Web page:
APRIL-OCTOBER 1924


ADVERTISING MAPS

These are examples of the series of advertisements put out by the Metropolitan Railway Company in the 1920s. They were placed in guidebooks to major visitor attractions (Madame Tussauds, Wembley Stadium, Olympia Exhibition Hall etc.). They encouraged people to use the Metropolitan system by pointing out that the Railway could take them directly to the relevant attraction, and informed the travelling public about the network.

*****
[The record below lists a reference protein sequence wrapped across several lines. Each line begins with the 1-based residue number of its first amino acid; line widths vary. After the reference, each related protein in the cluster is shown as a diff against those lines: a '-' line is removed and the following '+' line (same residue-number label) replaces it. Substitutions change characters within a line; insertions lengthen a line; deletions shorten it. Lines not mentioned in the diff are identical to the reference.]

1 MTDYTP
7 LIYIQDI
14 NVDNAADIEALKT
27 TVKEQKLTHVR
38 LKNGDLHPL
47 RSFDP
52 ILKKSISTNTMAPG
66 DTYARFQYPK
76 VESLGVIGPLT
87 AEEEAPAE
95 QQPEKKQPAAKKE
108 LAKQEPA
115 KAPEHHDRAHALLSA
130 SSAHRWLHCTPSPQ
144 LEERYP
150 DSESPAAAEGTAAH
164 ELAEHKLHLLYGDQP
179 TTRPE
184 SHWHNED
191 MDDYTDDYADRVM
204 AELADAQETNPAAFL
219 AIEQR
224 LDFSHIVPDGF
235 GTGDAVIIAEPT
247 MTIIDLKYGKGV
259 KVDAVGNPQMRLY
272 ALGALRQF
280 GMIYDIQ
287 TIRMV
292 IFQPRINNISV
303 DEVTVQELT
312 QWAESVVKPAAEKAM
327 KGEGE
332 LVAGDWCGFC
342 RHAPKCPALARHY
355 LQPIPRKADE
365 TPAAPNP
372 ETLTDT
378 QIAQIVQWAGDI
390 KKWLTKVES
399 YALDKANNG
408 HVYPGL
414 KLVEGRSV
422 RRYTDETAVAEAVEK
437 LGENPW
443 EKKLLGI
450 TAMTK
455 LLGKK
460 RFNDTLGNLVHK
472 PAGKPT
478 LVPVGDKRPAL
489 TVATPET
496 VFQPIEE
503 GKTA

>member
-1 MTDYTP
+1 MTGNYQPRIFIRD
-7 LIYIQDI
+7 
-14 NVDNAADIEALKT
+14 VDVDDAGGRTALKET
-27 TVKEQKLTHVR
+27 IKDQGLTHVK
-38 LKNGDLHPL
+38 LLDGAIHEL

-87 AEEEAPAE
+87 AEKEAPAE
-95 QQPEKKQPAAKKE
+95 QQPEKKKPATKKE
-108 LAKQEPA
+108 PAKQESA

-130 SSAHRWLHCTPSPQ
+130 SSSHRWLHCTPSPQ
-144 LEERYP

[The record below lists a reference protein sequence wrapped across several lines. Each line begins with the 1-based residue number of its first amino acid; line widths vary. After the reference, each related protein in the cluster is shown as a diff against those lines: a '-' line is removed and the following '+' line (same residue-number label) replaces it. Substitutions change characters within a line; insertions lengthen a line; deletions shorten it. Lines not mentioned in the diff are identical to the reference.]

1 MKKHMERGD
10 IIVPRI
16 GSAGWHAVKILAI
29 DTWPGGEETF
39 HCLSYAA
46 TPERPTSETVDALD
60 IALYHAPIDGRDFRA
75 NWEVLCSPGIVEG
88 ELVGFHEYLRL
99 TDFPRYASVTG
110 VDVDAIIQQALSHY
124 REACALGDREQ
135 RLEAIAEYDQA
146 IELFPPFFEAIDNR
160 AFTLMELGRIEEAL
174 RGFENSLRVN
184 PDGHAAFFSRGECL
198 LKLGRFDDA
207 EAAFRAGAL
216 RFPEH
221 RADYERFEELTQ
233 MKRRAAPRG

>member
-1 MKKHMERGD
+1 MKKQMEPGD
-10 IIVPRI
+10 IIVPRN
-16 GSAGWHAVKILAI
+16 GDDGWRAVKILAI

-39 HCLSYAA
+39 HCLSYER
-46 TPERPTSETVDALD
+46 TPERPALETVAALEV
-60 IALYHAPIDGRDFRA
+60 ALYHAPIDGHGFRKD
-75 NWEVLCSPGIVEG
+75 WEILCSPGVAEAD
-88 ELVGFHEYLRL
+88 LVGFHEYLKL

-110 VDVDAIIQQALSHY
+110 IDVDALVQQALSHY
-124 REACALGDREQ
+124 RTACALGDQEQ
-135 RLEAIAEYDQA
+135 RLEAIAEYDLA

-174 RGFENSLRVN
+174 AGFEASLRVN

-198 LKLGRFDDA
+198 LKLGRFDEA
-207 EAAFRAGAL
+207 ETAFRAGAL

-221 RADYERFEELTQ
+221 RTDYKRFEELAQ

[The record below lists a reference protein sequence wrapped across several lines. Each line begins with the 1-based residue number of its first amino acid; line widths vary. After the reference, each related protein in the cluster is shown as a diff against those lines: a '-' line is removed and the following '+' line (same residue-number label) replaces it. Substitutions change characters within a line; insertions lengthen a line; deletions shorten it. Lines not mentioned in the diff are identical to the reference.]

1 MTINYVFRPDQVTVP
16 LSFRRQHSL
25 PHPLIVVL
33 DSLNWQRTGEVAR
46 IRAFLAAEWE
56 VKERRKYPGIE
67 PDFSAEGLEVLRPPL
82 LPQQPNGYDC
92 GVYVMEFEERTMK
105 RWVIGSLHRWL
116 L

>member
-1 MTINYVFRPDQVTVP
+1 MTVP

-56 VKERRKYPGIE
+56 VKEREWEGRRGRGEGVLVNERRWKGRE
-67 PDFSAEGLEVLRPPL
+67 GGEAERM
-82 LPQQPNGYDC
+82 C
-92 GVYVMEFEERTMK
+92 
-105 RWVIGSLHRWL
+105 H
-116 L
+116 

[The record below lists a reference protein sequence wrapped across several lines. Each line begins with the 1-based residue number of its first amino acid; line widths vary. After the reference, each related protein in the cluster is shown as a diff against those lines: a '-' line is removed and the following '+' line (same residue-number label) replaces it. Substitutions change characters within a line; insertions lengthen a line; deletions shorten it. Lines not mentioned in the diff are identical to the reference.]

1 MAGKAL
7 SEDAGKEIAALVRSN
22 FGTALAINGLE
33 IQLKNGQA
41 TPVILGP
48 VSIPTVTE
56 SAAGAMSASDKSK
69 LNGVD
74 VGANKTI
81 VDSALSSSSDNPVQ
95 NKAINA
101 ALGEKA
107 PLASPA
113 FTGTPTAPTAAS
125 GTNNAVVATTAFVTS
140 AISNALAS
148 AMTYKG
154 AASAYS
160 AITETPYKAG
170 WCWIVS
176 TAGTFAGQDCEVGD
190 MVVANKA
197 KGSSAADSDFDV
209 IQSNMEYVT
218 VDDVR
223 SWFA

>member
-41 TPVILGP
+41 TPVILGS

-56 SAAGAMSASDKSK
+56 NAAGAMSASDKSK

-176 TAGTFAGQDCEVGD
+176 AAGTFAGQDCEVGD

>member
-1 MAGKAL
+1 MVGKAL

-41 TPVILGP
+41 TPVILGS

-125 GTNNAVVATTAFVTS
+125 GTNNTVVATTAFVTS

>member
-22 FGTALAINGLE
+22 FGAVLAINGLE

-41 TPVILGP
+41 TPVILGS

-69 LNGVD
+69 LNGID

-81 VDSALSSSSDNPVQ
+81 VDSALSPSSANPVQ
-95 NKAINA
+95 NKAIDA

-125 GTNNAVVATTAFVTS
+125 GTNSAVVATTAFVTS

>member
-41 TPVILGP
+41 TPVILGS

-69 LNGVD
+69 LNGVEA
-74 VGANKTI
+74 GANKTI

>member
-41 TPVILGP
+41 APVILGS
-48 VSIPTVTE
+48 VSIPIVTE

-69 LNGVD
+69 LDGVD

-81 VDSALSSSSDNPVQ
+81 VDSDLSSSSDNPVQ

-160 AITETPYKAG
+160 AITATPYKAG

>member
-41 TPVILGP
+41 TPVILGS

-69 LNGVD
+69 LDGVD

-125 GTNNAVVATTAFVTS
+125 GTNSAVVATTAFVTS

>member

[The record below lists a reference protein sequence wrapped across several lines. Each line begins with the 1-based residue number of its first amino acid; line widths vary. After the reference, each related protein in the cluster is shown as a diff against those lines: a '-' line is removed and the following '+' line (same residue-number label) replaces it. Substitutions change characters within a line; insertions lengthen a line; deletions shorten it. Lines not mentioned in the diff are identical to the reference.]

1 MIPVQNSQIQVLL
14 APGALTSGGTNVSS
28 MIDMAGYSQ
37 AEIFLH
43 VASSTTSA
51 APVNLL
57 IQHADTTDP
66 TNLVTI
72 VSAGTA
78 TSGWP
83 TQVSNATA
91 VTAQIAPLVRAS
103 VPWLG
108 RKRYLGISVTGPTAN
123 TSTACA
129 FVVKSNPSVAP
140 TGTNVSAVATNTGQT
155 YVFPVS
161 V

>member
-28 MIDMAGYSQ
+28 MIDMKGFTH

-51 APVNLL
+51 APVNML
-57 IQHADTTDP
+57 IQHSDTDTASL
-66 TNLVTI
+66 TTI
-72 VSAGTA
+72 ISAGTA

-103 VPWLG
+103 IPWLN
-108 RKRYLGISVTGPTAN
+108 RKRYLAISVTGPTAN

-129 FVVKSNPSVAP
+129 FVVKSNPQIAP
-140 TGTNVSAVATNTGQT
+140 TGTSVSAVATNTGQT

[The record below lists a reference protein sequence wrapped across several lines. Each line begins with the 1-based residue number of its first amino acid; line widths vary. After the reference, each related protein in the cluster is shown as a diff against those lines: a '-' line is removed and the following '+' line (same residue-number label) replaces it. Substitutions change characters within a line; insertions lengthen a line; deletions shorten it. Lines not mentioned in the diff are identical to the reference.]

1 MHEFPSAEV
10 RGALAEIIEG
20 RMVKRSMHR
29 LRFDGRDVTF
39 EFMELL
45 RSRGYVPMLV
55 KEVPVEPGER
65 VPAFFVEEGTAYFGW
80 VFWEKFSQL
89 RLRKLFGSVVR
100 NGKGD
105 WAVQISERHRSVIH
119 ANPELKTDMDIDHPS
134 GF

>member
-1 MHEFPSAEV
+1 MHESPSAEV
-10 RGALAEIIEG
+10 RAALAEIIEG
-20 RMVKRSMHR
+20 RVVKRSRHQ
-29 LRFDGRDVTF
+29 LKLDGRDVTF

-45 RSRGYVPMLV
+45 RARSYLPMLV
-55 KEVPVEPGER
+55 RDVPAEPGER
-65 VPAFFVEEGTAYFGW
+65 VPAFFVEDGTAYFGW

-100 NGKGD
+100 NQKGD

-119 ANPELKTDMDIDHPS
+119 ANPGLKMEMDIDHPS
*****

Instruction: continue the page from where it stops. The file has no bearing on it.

This map is an innovative and neglected map in the history of public transport cartography, which prefigured Harry Beck’s seminal 1933 map in many ways. Considering that it was first published eight years before Beck’s famous rectilinear diagram, this is a very sophisticated and abstract map. Instead of Beck’s horizontals, verticals, and diagionals, there is a central ellipse and a series of congruent curves. There is no background topography—not even the River Thames. Station symbols are diamonds, rather than the usual circular blobs used in most railway maps, or the rectangles used in the District Railway map. (Note that Beck’s first edition of January 1933 also used diamond station symbols. It is likely he would have seen one of the instances of this Metropolitan map.) The station labels are written in a neat, uniform font, all horizontal (again adumbrating Beck’s design, in contrast with Stingemore’s Underground card maps of 1925–1932, in which station names are written in arbitrary directions). Interchanges with mainline rail services are shown by two concentric diamonds. Alongside each interchange station is a small text box listing the mainline railways that interchange there (except at the New Cross stations, where the lists are not boxed). The station labels are all in upper case, with sole exception of the word and in KINGS CROSS and ST PANCRAS; at other station labels we see the caseless ampersand, &.